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A consumer of sponsored content must be told that: 1. The content they are listening to is sponsored 2. Who paid for it 3. How much was paid 4. What is the apparent motive of the payer 5. What is the stated opinion of the payee producing the media.
Companies have an incentive to downplay that they are sponsoring this. Because of this, it will always be more successful to not do so, creating an incentive for dishonest behavior.
Media outlets that wish to maintain their trusted reputation always have incentives to be as transparent as they possibly can. Because of this it will always be in their interest to maintain a high standard of transparency in presenting sponsored content.
By your own admission, people currently don't care about trustworthiness. Why would they in the future?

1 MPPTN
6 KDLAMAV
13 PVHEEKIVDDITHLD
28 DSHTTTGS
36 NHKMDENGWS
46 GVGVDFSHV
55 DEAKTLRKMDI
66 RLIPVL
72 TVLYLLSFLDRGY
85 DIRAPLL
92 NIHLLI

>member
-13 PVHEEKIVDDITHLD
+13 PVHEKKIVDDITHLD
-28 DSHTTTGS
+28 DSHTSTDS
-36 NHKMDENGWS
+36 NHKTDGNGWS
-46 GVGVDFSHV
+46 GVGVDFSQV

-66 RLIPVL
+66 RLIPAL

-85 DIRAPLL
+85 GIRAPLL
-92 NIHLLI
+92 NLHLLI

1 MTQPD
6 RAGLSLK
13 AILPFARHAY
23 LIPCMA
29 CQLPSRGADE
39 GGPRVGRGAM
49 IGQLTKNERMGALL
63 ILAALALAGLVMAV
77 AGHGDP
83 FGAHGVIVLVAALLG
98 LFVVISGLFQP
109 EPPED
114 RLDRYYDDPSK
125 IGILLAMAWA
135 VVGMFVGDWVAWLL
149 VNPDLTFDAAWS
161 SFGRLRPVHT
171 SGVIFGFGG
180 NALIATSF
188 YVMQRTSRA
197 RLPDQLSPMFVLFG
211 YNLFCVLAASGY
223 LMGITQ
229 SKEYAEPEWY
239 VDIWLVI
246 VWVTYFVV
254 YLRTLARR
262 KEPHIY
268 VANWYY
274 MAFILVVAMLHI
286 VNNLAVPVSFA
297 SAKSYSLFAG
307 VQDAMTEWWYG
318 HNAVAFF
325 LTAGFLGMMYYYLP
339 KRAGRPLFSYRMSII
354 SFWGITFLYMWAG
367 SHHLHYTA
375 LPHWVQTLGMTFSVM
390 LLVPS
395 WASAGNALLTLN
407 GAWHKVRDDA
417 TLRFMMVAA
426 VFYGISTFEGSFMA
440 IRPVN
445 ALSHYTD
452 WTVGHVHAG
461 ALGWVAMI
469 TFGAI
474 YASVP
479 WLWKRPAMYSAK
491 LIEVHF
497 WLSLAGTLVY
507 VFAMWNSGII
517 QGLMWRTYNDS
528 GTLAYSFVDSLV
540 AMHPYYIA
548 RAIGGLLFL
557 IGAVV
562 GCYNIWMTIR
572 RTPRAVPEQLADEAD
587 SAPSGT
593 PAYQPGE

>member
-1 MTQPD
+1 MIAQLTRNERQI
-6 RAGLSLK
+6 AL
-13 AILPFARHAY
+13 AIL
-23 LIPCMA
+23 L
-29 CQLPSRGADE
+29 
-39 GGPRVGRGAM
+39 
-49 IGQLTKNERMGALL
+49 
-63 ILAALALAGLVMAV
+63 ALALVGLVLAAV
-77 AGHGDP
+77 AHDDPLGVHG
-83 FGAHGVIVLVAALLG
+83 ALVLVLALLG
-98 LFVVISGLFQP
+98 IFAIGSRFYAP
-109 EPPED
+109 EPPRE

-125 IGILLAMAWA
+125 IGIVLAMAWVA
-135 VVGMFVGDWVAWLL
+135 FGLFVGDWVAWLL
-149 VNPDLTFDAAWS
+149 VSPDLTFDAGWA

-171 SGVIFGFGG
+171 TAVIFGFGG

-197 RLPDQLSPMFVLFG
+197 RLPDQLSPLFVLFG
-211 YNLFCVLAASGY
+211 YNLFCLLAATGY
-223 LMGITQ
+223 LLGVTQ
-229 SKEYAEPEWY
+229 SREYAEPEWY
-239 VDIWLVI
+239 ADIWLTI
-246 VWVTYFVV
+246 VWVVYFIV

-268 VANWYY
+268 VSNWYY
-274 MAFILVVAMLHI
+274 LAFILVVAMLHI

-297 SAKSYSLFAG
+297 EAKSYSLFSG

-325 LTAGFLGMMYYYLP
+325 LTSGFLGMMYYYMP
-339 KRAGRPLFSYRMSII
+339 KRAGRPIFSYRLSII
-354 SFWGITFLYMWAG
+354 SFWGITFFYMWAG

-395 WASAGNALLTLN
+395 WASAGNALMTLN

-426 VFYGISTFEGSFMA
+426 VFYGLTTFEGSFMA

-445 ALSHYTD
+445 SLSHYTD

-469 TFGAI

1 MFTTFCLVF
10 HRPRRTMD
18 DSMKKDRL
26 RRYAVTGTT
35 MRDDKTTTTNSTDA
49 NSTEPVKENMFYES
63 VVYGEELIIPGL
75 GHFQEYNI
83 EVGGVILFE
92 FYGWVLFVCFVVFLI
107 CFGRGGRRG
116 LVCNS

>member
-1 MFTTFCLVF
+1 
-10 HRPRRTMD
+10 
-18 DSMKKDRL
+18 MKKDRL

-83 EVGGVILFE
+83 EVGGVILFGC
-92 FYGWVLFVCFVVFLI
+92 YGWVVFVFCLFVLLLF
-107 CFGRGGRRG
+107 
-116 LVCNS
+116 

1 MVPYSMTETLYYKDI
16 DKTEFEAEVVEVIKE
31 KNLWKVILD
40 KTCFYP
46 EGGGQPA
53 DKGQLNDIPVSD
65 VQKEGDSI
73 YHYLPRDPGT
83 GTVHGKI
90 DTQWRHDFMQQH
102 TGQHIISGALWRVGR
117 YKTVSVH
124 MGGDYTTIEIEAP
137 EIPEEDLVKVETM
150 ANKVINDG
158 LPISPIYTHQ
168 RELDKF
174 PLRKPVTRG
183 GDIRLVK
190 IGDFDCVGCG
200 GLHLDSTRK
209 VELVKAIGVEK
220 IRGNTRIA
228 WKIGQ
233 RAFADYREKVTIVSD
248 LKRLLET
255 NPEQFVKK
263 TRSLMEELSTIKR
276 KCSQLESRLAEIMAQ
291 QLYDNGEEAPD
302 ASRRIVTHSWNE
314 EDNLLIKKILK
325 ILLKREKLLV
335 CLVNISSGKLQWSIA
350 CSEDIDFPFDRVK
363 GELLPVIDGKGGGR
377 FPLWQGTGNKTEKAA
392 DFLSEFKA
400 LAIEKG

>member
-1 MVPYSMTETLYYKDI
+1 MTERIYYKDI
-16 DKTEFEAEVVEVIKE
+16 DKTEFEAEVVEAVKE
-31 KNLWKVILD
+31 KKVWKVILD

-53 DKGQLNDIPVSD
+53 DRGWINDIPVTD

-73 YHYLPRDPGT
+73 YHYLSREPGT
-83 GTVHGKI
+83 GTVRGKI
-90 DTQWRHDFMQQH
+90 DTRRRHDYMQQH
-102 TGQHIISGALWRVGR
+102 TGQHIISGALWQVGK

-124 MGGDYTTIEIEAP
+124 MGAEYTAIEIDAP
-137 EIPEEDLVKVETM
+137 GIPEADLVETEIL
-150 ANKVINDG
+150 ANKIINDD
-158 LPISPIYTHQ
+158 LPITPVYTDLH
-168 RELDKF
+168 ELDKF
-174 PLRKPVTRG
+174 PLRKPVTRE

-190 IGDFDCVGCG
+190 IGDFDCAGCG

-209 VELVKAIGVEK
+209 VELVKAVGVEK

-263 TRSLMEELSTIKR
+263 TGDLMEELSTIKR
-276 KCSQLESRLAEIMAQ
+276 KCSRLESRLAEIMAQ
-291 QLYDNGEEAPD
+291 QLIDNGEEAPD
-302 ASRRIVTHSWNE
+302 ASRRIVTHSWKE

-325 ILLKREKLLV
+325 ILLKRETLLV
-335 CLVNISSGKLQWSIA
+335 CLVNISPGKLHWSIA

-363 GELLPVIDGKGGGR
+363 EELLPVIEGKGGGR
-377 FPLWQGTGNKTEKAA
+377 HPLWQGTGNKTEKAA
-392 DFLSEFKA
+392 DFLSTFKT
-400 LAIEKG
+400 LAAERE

Trustworthiness of media sources makes it easier to evaluate content. So long as sponsored content is transparent people can choose the credibility they assign to any source. Sponsored content simply has less credibility and requires more verification but may still contain valuable information
Advertising research has shown that even knowledge of advertising does not mitigate its effect. Similarly, cognition of biased content and monitoring does not necessarily mitigate its effect. See: Brand recall
Once people are told that media is sponsored they will easily be able to go online to check if the facts presented are true. It is very difficult to censor publication on the internet. It is relatively easy for anyone to publish the truth.
This assumes that the truth is commonly known. A lot of the time there are lies perpetuated before the truth becomes obvious.
Anyone with internet access has the ability to evaluate if sponsored content contradicts the consensus opinion on any given subject. This imperfect knowledge is sufficient for making rational judgements about the likelihood of any reporting being biased. Perfect knowledge is not a requirement.
If the truth is not commonly known, it's safe to say it isn't prominent on the internet either. Your argument is not valid, and you did not address my point.